Previously, it was suggested that designs could be created using a more software-oriented behavioural style of VHDL coding rather than the explicit structural coding style used to create the MUX_2 design. Before we look at how to describe a MUX_2 using a behavioural coding approach, let's deal with how VHDL designs operate - the MUX_2 will serve as our example.
signal SELB, FB: STD_LOGIC; begin G1: INV port map (SEL, SELB); G2: AOI port map (SEL, A, SELB, B, FB); G3: INV port map (FB, F);
Sequential, parallel or concurrent?
Conceptually, the AOI and INV components operate concurrently. They do not operate in parallel. Sorry for being pedantic but this subtlety is important. Parallel means operate simultaneously, usually without communication between the parallel elements (“never touching” in my dictionary). Concurrency means cooperating, taking place at the same time or location, with the cooperation implied through communication.
In VHDL, we usually speak of elements executing rather than operating (or cooperating), so in VHDL elements can execute concurrently, in parallel or in sequence. We can see that the AOI and INV components execute concurrently - they communicate via the internal signals. You might think that they execute in sequence. (Almost!) If SEL changes and A, B have the same value then the G1 instance of INV executes in parallel with AOI. As FB does not change value the G3 instance of INV does not execute. This simple scenario shows the absence of parallel execution (G3 doesn't execute whilst G1 and G2 are executing) and sequential execution (G3 doesn't execute after G2); this leaves us with concurrency.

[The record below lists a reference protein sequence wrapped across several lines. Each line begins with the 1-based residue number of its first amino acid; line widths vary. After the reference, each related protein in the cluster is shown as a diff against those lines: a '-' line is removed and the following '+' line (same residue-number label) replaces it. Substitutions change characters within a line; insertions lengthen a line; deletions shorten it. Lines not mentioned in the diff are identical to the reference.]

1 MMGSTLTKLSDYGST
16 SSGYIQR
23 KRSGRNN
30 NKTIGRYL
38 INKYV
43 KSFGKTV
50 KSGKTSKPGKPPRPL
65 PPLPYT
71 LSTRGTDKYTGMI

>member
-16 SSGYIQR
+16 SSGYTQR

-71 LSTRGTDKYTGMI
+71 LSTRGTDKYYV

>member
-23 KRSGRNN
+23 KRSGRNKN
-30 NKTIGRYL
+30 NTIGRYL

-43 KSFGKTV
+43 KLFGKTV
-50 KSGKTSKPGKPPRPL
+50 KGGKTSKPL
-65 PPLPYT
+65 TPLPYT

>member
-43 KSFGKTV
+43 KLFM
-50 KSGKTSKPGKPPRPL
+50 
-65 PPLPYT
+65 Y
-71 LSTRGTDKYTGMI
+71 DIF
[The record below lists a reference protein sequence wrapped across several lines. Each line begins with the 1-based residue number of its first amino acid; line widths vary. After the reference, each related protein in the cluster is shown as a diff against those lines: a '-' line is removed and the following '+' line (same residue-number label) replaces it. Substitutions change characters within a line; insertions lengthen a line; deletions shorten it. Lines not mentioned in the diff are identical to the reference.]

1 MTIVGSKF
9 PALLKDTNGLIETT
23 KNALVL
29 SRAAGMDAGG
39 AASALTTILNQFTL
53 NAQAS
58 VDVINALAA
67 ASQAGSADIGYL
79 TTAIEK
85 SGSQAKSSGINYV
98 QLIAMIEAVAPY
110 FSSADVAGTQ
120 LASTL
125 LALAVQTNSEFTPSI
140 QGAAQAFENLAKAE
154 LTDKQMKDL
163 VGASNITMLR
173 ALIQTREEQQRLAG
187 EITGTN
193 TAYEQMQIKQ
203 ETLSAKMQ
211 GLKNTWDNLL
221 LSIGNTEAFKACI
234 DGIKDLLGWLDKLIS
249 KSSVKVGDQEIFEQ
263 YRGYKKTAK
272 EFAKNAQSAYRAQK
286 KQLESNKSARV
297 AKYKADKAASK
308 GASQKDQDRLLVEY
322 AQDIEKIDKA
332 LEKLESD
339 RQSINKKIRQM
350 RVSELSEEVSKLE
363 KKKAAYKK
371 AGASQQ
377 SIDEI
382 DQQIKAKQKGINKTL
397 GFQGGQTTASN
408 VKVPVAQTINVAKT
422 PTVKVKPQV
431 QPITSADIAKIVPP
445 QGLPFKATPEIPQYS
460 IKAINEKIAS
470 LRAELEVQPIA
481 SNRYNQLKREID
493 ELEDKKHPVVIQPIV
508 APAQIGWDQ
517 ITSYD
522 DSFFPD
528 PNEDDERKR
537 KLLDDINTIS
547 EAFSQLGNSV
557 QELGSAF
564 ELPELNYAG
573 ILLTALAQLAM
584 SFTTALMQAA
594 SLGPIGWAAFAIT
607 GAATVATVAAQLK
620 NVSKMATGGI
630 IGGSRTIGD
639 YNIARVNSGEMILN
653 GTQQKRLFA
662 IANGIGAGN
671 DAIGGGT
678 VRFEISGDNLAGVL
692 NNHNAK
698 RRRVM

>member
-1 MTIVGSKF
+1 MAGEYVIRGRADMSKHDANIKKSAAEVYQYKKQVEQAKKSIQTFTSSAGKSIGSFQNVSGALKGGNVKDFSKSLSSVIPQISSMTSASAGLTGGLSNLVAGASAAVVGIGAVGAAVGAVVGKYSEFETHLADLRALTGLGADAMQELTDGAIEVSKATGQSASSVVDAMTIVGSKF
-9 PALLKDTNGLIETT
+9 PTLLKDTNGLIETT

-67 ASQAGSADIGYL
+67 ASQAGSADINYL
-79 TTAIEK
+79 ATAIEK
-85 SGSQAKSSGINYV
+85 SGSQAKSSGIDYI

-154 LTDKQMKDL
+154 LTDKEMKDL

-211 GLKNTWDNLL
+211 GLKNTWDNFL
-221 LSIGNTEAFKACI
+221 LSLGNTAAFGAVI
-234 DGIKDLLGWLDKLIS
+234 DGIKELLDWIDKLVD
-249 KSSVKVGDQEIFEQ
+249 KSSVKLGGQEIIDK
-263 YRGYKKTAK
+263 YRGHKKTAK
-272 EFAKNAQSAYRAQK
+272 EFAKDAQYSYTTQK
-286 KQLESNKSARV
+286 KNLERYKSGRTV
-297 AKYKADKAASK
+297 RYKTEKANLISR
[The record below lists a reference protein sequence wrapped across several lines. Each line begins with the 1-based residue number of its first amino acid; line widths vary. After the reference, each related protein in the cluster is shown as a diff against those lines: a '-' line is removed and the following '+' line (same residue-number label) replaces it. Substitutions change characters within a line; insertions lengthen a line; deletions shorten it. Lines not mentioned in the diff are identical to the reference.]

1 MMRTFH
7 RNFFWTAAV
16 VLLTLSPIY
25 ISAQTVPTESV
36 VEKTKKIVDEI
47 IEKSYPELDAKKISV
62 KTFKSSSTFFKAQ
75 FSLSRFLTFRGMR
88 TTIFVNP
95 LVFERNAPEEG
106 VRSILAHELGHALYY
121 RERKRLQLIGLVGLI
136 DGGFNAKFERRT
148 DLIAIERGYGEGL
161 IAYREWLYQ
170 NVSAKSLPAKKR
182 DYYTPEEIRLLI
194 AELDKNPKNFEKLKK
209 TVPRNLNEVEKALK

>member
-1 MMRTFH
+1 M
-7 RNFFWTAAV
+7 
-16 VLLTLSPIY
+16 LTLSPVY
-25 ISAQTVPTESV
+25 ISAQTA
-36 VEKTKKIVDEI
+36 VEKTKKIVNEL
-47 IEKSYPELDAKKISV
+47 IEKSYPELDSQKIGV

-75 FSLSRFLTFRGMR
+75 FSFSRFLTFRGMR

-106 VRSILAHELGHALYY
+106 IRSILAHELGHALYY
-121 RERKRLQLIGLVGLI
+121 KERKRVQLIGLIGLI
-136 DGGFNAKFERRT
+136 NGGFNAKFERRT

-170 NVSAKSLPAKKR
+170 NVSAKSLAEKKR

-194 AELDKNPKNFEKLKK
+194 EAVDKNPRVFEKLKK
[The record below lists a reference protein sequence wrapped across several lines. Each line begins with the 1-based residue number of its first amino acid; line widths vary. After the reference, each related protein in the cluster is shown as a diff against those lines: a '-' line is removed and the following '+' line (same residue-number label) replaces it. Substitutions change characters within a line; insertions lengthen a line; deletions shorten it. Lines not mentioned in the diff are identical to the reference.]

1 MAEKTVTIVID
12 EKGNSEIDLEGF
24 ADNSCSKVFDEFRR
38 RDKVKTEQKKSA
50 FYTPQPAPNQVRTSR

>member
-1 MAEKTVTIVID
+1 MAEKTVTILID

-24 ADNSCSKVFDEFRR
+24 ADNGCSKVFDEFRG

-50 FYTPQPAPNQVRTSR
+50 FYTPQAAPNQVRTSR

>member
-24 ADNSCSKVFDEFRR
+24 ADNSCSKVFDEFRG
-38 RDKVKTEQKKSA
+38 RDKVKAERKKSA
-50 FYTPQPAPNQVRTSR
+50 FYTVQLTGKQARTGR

We often say to ourselves that the AOI and INV are connected. We now know that being connected means concurrent execution. In our example, the functionality of the MUX_2 is implemented via components executing concurrently.
To create software-style VHDL, we first have to deal with processes. We can think of a VHDL process as a blob of hardware. Instead of instantiating a component in an architecture, we can instantiate a process.
For our MUX_2 example, let's dispense with concurrency altogether. Let's use a single process. Processes enable you to code up a design by describing the design's functionality using statements executing in sequence. This is different from the way in which components create functionality. Components create functionality by executing concurrently with respect to each other.